Reduce Total Alkalinity Levels

Problems relating to pH and total alkalinity.
Increase ph, increase TA. Reduce pH, reduce TA.
pH chemistry advice and techniques for the pool.
chem geek
Pool Industry Leader
Pool Industry Leader
Posts: 2382
Joined: Thu 21 Jun, 2007 21:27
Location: San Rafael, California

Reduce Total Alkalinity Levels

Postby chem geek » Tue 07 Dec, 2010 20:22

Though it's unusual to be using a hypochlorite source of chlorine and have the TA be at 150 ppm and have the pH be stable, if that's the way it is for this pool, then leave it as is. As noted above, your saturation index is OK so nothing to fret about.

I suspect that you must be using enough MPS that this is keeping the pH down. MPS is acidic, though not as strong as using Trichlor, for example. In terms of the net effect on pH and TA, one pound of non-chlorine shock (43% MPS) is equivalent to 6 fluid ounces of full-strength Muriatic Acid (31.45% Hydrochloric Acid).

Unless you have a lot of evaporation and refill, the use of MPS should have the TA slowly drop over time.


somaholiday

Reduce Total Alkalinity Levels

Postby somaholiday » Wed 08 Dec, 2010 15:29

Cool. Always wondered why my TA stays somewhat under control even while using Co2 for PH control. Regular use of MPS.

You guys are awesome, thanks a lot.
chem geek
Pool Industry Leader
Pool Industry Leader
Posts: 2382
Joined: Thu 21 Jun, 2007 21:27
Location: San Rafael, California

Reduce Total Alkalinity Levels

Postby chem geek » Thu 09 Dec, 2010 02:51

If you were to lower the TA level, you should find that you will need far less carbon dioxide to keep the pH down. You had said your pH was stable, but really it isn't because you are adding carbon dioxide to keep it down. If you want to continue to use MPS, which is acidic, then just lower the TA until you find that you no longer need to add carbon dioxide and instead have stable pH just from the chlorine and MPS.

Adding carbon dioxide does not change the TA level. Yes, it adds carbonates to the water, but it also lowers the pH and these two effects exactly cancel each other out. Essentially, adding carbon dioxide is like adding carbonic acid (which is carbon dioxide plus water) and the increase in bicarbonate (and some carbonate) that increases TA equals the increase in hydrogen ion that decreases TA (and decreases pH).

There is a net rise in TA over time when using hypochlorite sources of chlorine along with carbon dioxide for pH control, but that is mostly due to your chlorinating liquid since that has some excess lye in it. There may also be some increase from evaporation and refill with water which has TA (this also increases CH over time as well, unless you've got water dilution from splash-out, backwashing or rain overflow).
somaholiday

Reduce Total Alkalinity Levels

Postby somaholiday » Fri 10 Dec, 2010 09:56

Awesome. I was under the wrong assumption for c02 and I'm a little ashamed I didnt put 2 and 2 together. As for a stable pH, I have a relatively high bather load (swim teams, aerobics, parties, etc.) which would make a stable pH without automated c02 control impossible, right? I mean within 10 minutes of our largest swim team getting in that c02 is kicking on. I hope I'm not overlooking something else, but I'm all for making my job easier and my budget better looking.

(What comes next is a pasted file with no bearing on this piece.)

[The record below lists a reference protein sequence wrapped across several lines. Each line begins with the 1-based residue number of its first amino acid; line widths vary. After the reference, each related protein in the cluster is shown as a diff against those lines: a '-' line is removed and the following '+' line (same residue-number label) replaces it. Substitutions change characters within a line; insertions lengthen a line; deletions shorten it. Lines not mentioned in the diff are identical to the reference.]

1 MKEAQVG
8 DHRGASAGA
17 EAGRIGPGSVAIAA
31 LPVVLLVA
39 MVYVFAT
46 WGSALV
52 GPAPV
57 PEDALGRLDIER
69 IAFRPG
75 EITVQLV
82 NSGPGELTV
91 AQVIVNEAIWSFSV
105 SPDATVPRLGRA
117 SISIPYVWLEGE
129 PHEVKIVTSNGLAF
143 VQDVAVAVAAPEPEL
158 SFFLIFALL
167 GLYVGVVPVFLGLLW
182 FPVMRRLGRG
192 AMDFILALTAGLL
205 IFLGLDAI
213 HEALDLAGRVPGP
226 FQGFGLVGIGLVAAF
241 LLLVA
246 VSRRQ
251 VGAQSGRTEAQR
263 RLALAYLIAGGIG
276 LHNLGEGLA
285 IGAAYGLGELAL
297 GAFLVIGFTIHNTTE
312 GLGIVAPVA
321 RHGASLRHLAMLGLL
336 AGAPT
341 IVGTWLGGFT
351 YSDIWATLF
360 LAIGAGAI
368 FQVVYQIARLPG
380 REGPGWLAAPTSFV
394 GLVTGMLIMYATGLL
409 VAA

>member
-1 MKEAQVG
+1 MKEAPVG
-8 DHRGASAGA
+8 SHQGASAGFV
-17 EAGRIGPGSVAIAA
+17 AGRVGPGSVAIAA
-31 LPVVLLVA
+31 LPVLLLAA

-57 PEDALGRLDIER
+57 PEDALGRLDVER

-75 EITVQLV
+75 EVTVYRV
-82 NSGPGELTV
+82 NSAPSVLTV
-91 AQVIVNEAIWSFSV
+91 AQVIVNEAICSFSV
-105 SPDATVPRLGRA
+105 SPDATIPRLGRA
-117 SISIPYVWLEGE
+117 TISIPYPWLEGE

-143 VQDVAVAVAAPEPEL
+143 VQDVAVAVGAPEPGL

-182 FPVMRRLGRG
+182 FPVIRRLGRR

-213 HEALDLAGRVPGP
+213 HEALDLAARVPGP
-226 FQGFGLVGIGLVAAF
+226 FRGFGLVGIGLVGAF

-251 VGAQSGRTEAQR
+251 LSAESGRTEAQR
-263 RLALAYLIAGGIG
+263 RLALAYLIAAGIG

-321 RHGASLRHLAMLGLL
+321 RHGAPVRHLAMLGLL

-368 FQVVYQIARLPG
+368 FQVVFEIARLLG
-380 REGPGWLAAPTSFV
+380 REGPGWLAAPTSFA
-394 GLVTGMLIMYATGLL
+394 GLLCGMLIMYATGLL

I don't mean to get too too personal, but some of this knowledge and advice is very impressive. Do we have industry professionals here? Chemists? Or just years of experience? This advice is second to none.
chem geek
Pool Industry Leader
Pool Industry Leader
Posts: 2382
Joined: Thu 21 Jun, 2007 21:27
Location: San Rafael, California

Reduce Total Alkalinity Levels

Postby chem geek » Fri 10 Dec, 2010 15:32

No need for any embarrassment. Understanding how CO2 works isn't obvious and many in the industry get this wrong as well. People who don't know chemistry well just think "carbon dioxide adds carbonates to the pool therefore it must increase TA" and don't consider the pH effect nor the difference in adding sodium bicarbonate (a carbonate salt) which increases TA vs. effectively adding carbonic acid which does not (while a weak acid such as carbonic acid does not decrease TA, a strong acid such as Muriatic Acid does).

Anyway, what happens with the bather load is that the splashing and kicking aerates the water and that drives carbon dioxide out of the water and into the air faster and this causes the pH to rise with no change in TA (essentially carbonic acid is removed from the water). The rate at which this occurs depends roughly on the square of the TA level (from experiments made by Wojtowicz) so a lower TA level reduces the rate of pH rise from outgassing. Yes, a lower TA provides less pH buffering, but the outgassing effect outweights the buffering effect. If the TA were at equilibrium with the air, which is very low at around 10 ppm (if there is no CYA in the water and at a pH of 7.5), then there would be no pH rise at all since there would be no carbon dioxide outgassing. However, one needs some TA to provide at least some pH buffering and to provide a source of carbonate ions which along with calcium ions protect plaster surfaces.

Basically, with your higher TA, you are just see-sawing between faster carbon dioxide outgassing during bather load that you are compensating by adding carbon dioxide back into the pool. The higher the TA, the faster this outgassing occurs requiring even more CO2 and likewise the lower the TA the slower this occurs requiring less CO2.

In a residential pool, one can use 50 ppm Borates to provide an alternative source of pH buffering thereby letting one have a much lower TA level (and to provide other benefits such as inhibiting algae growth), though with plaster pools one must have a higher CH to compensate. And as I noted earlier, the rate of outgassing is higher at lower pH so one can set a higher pH target to minimize this effect. This chart shows how much the water is out-of-equilibrium with the air in terms of the amount of dissolved carbon dioxide in the water compared to its equilibrium amount. This chart is roughly linear with respect to TA, but the rate of outgassing seems to be related to the square of the TA -- Wojtowicz postulates that this is due to facilitated ion transport.